Politics & Media

The GOP Thinks About Maybe Being Less Racist

If the GOP doesn’t treat Hispanic immigrants like human beings, they're never going to win the presidency again.

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immigrationimpact.com

Barack Obama won 75% of the Hispanic vote. In swing states, the margin was even more devastating; Obama took Latinos in Colorado by a jaw-dropping 87-10.

These numbers, and the electoral apocalypse they promise for the GOP as Hispanic populations grow, have concentrated Republican minds. Mitt Romney's hard-right immigration stance and his bumbling blather about "self-deportation" lost him the election. His party has, quite reasonably, decided to try to keep that from happening again. House Speaker John Boehner has already come out and said he wants to "fix a broken immigration system." Right-wing television personality Sean Hannity was even more explicit, stating shortly after the election that he had "evolved" on immigration and that undocumented immigrants need a "pathway to citizenship."

Obviously, this is opportunistic; the GOP hasn't suddenly woken up and realized that treating Hispanic immigrants like human beings is the right thing to do. Rather, the Party knows if it doesn’t treat Hispanic immigrants like human beings, they're never going to win the presidency again. Many liberal commenters, noting the hypocrisy, have been quick to sneer, and to point out that cosmetic changes really are not going to be sufficient. Matt Yglesias, for example, argues that the GOP's problem is not just its stance on immigration, but an ingrained policy of white nativism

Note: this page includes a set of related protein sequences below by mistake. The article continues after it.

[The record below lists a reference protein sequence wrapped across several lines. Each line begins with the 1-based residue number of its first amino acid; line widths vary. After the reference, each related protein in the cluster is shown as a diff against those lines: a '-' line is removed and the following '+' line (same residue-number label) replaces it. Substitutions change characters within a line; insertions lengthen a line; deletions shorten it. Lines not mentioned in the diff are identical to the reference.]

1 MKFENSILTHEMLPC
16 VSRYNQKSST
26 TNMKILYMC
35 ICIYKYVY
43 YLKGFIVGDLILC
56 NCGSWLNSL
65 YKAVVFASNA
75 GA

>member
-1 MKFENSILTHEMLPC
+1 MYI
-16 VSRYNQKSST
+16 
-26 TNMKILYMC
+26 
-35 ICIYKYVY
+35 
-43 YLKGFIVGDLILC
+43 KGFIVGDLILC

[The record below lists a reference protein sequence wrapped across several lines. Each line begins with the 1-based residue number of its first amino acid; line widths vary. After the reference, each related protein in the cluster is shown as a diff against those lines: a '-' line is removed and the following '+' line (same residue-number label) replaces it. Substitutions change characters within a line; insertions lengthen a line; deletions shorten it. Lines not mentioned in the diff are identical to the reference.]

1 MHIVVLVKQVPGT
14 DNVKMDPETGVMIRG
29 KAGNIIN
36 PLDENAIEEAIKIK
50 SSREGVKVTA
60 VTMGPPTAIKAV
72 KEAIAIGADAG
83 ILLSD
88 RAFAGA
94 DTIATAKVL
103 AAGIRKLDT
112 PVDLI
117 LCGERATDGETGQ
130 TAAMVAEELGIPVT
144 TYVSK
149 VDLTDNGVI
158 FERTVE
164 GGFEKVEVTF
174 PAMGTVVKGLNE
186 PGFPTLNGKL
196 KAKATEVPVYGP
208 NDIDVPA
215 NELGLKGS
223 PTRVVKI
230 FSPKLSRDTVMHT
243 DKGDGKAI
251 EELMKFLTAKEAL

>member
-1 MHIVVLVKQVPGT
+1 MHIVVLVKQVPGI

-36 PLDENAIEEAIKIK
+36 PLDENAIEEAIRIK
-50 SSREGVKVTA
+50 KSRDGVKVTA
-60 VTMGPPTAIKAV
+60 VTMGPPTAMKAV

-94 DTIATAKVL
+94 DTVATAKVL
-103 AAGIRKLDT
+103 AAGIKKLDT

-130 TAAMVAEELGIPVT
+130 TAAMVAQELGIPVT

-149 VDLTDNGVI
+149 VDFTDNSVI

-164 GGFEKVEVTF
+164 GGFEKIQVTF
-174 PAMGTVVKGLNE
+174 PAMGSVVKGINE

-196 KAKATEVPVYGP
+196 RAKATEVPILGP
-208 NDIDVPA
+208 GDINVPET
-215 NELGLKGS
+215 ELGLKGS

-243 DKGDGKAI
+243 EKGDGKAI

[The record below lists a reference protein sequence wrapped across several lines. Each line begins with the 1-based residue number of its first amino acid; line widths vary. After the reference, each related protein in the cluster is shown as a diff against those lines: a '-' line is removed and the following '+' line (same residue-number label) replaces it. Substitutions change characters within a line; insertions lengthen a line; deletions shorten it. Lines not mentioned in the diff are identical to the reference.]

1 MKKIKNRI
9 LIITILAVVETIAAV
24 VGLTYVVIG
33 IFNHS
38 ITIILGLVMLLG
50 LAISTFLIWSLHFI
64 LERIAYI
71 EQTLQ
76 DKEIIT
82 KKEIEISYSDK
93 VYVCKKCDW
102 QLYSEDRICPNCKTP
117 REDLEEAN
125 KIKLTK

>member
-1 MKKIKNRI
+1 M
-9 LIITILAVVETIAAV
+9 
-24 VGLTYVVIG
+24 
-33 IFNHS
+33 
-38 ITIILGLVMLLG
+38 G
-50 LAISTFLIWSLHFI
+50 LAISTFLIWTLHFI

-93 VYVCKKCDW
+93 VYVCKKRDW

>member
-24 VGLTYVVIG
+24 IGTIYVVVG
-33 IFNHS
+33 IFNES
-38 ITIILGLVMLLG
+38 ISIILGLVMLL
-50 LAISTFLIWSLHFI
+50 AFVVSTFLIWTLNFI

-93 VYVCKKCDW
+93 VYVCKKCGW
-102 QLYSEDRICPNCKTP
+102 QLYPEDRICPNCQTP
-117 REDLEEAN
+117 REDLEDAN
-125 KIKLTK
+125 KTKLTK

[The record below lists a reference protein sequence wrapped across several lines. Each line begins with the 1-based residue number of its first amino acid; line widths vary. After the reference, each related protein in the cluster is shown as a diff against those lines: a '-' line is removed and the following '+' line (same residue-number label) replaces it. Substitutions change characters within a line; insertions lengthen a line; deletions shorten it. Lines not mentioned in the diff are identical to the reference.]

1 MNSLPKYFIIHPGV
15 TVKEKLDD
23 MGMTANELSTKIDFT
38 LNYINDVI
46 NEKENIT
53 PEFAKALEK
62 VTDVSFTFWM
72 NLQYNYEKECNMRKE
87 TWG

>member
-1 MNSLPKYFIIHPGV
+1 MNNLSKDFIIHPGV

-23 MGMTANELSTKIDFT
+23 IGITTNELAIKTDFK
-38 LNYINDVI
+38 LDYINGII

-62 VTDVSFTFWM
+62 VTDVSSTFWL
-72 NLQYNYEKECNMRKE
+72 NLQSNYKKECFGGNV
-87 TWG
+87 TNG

The GOP has an economic agenda tilted strongly to the benefit of elites, and it has preserved support for that agenda—even though it disserves the majority of GOP voters—with implicit racial politics.

Consider the GOP’s deeply racialized campaign against Supreme Court Justice Sonia Sotomayor. What was so surprising about this—and I know I’m not the only fair-skinned English-dominant person with a Spanish surname who was genuinely shocked—was that conservatives could have easily opposed her purely on policy grounds. Sotomayor is a fairly conventional Democrat on constitutional issues, and that would have been ample reason for conservatives to criticize her. Indeed, Justice Elena Kagan was attacked on precisely those grounds. But rather than tempering opposition with at least some recognition that Sotomayor’s life story might be a great example for immigrant parents trying to raise children in difficult circumstances, the country was treated to a mass racial panic in which Anglo America was about to be stomped by the boot of Sotomayor’s ethnic prejudice. The graduate of Princeton and Yale Law, former prosecutor, and longtime federal judge was somehow not just too liberal for conservatives’ taste but a “lightweight” who’d been coasting her whole life on the enormous privilege of growing up poor in the South Bronx.  

 

Kevin Drum makes similar points.